Matinees are kids’ days, when children under twelve accompanied by a ticket-bearing adult are admitted for $1.00 (adults $10). At the conclusion of these matinees, young audience members are welcome to the stage to be photographed with the dancers. This component of the show was inspired by the troupe’s school residencies. Says Louis Mofsie, the Thunderbirds’ artistic director, “Educators try to supplement the kids’ knowledge of Native Americans and to teach them about different cultures. But the emphasis is on how we used to live, in the past tense. The kids are never taught how to relate to us in the present. Now they can meet us, and be photographed with us, and it’s present tense. It’s more than just seeing us on stage.” He adds, “Learning about different cultures is important to enlarging the kids’ perspective, particularly in light of what’s going on in the world. We’re in trouble today because we don’t understand different cultures.”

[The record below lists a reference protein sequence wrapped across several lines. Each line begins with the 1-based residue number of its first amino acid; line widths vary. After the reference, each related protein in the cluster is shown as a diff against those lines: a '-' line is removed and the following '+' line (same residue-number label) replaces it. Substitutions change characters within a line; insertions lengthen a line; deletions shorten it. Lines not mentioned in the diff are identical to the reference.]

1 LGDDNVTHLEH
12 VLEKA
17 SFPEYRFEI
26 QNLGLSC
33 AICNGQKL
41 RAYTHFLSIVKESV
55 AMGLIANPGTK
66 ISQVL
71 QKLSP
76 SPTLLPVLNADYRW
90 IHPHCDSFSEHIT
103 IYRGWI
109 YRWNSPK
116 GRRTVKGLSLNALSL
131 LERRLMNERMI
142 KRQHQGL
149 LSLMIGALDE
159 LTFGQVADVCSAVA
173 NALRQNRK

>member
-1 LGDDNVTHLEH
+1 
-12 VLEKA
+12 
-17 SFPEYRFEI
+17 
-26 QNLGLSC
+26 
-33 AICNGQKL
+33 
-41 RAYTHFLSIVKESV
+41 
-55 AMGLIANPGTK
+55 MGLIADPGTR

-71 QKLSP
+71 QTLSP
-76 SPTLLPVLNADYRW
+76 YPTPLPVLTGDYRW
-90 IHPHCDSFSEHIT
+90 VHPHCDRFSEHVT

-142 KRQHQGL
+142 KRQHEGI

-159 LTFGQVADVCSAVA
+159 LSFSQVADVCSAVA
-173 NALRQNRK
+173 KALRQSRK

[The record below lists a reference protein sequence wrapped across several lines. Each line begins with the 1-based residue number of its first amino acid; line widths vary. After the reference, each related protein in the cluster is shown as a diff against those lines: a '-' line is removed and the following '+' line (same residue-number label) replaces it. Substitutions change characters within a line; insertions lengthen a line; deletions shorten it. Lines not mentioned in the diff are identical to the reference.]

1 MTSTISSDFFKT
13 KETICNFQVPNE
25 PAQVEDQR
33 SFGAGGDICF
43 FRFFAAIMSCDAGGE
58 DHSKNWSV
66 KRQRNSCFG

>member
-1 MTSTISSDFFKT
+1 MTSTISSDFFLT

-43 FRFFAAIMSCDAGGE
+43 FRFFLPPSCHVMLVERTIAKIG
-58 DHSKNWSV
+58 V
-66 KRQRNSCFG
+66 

The Thunderbird American Indian Dancers are the oldest resident Native American dance company in New York. The troupe was founded in 1963 by a group of ten Native American men and women, all New Yorkers, who were descended from Mohawk, Hopi, Winnebago and San Blas tribes. Prominent among the founders were Louis Mofsie (Hopi/Winnebago) and his sister, Josephine Mofsie (deceased), Rosemary Richmond (Mohawk), Muriel Miguel (Cuna/Rapahannock) and Jack Preston (Seneca, deceased). Some were in school at the time; all were “first generation,” meaning that their parents had been born on reservations. They founded the troupe to keep alive the traditions, songs and dances they had learned from their parents, and added to their repertoire from other Native Americans living in New York and some who were passing through. Jack Preston taught the company its Iroquois dances, including the Robin Dance and Fish Dance. To these were added dances from the plains, including the Hopi Buffalo Dance, and newer dances including the Grass Dance and Jingle Dress Dance. The company was all-volunteer, a tradition that exists to today. Members range in professions from teachers to hospital patient advocates, tree surgeons and computer engineers. Now Louis Mofsie says, “To be going for 50 years is just amazing to me, and to be able to do the work we do.”